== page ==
History on the Topic
Racism can be defined as the belief that characteristics and abilities can attributed to people simply on the basis of their race. Researchers have identified racism in education, employment, housing, health care, public welfare, and social services. Racism is a pressing issue that occurs on a daily basis and it silently closes the doors of opportunity to young and old alike. Consequently, it is a pressing issue and is a matter of priority for the international community to encounter the problem at its core. The United Nations has been keenly concerned with this issue since its foundation and has embarked on a fight to stop discrimination across the world. In 2001, the United Nations’ World Conference against Racism produced the most authoritative, comprehensive program for competing racial discrimination and has encouraged many countries to take affirmative steps to confront against racism. Despite the continuing efforts to stop racial discrimination, the Durban Review Conference in 2009 produced a conclusion that much remained to be achieved in overcoming racism. The United States Stance on the Topic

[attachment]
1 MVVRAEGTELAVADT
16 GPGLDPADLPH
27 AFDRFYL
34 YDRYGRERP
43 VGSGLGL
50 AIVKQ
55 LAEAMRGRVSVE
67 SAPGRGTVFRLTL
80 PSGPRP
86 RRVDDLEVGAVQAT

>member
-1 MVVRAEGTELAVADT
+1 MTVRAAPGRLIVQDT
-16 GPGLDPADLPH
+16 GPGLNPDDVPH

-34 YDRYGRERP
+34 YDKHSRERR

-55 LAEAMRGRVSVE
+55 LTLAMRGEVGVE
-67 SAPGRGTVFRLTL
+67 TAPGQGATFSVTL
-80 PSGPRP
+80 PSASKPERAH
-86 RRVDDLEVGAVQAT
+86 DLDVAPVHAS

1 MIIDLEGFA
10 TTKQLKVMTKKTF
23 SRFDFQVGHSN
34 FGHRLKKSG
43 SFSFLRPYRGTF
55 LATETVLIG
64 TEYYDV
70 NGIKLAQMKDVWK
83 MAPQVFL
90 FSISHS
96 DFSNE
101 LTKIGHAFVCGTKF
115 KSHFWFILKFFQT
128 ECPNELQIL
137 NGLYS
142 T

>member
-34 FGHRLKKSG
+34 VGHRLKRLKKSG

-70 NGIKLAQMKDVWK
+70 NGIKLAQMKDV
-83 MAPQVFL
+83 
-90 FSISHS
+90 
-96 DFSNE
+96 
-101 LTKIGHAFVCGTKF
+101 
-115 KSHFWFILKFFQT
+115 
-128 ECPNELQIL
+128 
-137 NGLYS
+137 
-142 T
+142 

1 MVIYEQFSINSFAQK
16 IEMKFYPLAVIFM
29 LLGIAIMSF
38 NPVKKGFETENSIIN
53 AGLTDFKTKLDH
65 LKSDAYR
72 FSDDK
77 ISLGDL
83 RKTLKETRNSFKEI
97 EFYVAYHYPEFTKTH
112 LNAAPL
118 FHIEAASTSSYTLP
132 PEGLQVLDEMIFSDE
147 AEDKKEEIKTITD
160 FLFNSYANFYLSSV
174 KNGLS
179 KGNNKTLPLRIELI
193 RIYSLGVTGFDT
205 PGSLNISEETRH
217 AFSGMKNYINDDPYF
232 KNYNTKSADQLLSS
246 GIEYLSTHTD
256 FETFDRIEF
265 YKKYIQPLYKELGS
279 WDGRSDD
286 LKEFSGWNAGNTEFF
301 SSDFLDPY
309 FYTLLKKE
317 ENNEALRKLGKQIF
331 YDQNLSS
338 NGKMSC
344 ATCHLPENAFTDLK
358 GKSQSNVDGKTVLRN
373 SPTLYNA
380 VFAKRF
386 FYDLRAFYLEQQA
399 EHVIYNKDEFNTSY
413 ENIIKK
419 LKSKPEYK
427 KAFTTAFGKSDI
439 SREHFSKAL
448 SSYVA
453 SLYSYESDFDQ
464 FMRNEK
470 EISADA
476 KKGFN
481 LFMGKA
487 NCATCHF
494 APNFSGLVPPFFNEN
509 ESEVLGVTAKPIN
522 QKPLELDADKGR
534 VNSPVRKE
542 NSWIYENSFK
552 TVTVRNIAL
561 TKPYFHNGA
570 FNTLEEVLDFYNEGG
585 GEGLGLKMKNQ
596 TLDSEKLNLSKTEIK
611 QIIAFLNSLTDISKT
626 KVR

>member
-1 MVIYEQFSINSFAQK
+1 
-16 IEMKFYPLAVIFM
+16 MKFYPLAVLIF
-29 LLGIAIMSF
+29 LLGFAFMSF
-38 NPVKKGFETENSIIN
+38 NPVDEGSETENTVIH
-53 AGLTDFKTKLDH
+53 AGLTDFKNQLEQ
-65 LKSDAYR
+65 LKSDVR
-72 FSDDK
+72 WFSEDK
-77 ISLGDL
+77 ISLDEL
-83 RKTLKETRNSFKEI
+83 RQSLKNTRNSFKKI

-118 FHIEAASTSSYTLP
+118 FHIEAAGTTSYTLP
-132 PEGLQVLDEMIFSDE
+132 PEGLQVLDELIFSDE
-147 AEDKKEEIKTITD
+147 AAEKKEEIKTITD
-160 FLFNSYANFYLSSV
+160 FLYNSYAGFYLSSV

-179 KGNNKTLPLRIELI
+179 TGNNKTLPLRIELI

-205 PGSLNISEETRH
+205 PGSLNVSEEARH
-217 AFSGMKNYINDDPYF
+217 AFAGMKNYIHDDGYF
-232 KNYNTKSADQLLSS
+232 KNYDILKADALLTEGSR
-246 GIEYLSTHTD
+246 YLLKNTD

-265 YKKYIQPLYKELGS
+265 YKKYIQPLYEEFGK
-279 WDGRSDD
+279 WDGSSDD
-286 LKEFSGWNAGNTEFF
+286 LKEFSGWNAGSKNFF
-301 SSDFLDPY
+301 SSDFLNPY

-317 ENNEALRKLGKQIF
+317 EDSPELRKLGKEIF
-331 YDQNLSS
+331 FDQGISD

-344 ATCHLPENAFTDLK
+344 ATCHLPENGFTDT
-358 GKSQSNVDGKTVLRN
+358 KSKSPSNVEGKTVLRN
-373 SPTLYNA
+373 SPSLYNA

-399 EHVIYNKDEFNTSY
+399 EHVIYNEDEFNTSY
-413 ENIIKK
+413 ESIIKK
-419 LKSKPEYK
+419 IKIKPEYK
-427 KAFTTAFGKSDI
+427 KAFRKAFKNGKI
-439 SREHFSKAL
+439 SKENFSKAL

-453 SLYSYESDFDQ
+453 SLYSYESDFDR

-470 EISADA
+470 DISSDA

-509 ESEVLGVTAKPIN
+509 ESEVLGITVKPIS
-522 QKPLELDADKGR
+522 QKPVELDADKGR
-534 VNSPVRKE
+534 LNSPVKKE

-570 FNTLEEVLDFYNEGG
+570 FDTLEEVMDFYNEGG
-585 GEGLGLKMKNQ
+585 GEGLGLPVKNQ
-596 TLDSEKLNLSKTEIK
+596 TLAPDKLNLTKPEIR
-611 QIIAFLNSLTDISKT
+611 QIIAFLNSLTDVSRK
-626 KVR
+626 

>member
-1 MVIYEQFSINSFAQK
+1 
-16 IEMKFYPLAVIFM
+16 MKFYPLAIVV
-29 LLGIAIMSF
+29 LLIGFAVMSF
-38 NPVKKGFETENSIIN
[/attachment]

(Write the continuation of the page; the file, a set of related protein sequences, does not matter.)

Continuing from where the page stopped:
Discrimination permeates all aspect of life in the United States and extends to all communities of different color. Perhaps the most notable form of racism in America other than imperialism against the Native American begins with the institution of slavery. The institution of slavery stigmatized the status of African Americans, and racism against African American continues to remain as a pervasive ideology in modern America. However, victims of racial prejudice are not confined to any period in history, place, or skin color. The fight against racism in the United States may be summarized as followed: -
In 1945 the internment camps were closed and in 1948 reparations were made to many of the survivors. -
In 1964 the Civil Rights Act ended segregation in public accommodations. -
2008 the United States of America elected its first black...
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